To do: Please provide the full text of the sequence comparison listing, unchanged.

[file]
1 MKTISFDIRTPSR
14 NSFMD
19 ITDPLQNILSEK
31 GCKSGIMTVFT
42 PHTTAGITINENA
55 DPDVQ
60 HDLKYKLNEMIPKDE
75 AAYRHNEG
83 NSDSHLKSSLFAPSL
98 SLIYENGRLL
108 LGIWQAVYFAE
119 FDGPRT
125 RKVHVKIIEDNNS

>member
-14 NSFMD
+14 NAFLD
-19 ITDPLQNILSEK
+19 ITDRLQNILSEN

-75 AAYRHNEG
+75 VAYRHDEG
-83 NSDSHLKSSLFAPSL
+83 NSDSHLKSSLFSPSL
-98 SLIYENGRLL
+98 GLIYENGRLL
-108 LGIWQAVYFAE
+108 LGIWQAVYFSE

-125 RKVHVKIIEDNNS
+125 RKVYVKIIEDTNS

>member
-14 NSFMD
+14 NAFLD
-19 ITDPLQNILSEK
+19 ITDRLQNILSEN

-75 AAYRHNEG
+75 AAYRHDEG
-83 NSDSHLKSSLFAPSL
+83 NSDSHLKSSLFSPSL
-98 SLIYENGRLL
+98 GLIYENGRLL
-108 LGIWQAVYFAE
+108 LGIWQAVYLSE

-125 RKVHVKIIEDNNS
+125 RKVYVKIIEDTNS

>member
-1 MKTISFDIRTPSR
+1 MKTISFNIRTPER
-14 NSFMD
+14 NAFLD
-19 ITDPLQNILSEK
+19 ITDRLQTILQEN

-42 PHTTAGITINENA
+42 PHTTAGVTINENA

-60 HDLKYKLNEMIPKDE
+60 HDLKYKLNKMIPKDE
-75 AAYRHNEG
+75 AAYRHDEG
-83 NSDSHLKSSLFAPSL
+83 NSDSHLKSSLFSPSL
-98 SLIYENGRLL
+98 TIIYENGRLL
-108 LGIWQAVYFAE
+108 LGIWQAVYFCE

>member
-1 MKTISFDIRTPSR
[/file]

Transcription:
1 MKTISFDIRTPSR
14 NSFMD
19 ITDPLQNILSEK
31 GCKSGIMTVFT
42 PHTTAGITINENA
55 DPDVQ
60 HDLKYKLNEMIPKDE
75 AAYRHNEG
83 NSDSHLKSSLFAPSL
98 SLIYENGRLL
108 LGIWQAVYFAE
119 FDGPRT
125 RKVHVKIIEDNNS

>member
-14 NSFMD
+14 NAFLD
-19 ITDPLQNILSEK
+19 ITDRLQNILSEN

-75 AAYRHNEG
+75 VAYRHDEG
-83 NSDSHLKSSLFAPSL
+83 NSDSHLKSSLFSPSL
-98 SLIYENGRLL
+98 GLIYENGRLL
-108 LGIWQAVYFAE
+108 LGIWQAVYFSE

-125 RKVHVKIIEDNNS
+125 RKVYVKIIEDTNS

>member
-14 NSFMD
+14 NAFLD
-19 ITDPLQNILSEK
+19 ITDRLQNILSEN

-75 AAYRHNEG
+75 AAYRHDEG
-83 NSDSHLKSSLFAPSL
+83 NSDSHLKSSLFSPSL
-98 SLIYENGRLL
+98 GLIYENGRLL
-108 LGIWQAVYFAE
+108 LGIWQAVYLSE

-125 RKVHVKIIEDNNS
+125 RKVYVKIIEDTNS

>member
-1 MKTISFDIRTPSR
+1 MKTISFNIRTPER
-14 NSFMD
+14 NAFLD
-19 ITDPLQNILSEK
+19 ITDRLQTILQEN

-42 PHTTAGITINENA
+42 PHTTAGVTINENA

-60 HDLKYKLNEMIPKDE
+60 HDLKYKLNKMIPKDE
-75 AAYRHNEG
+75 AAYRHDEG
-83 NSDSHLKSSLFAPSL
+83 NSDSHLKSSLFSPSL
-98 SLIYENGRLL
+98 TIIYENGRLL
-108 LGIWQAVYFAE
+108 LGIWQAVYFCE

>member
-1 MKTISFDIRTPSR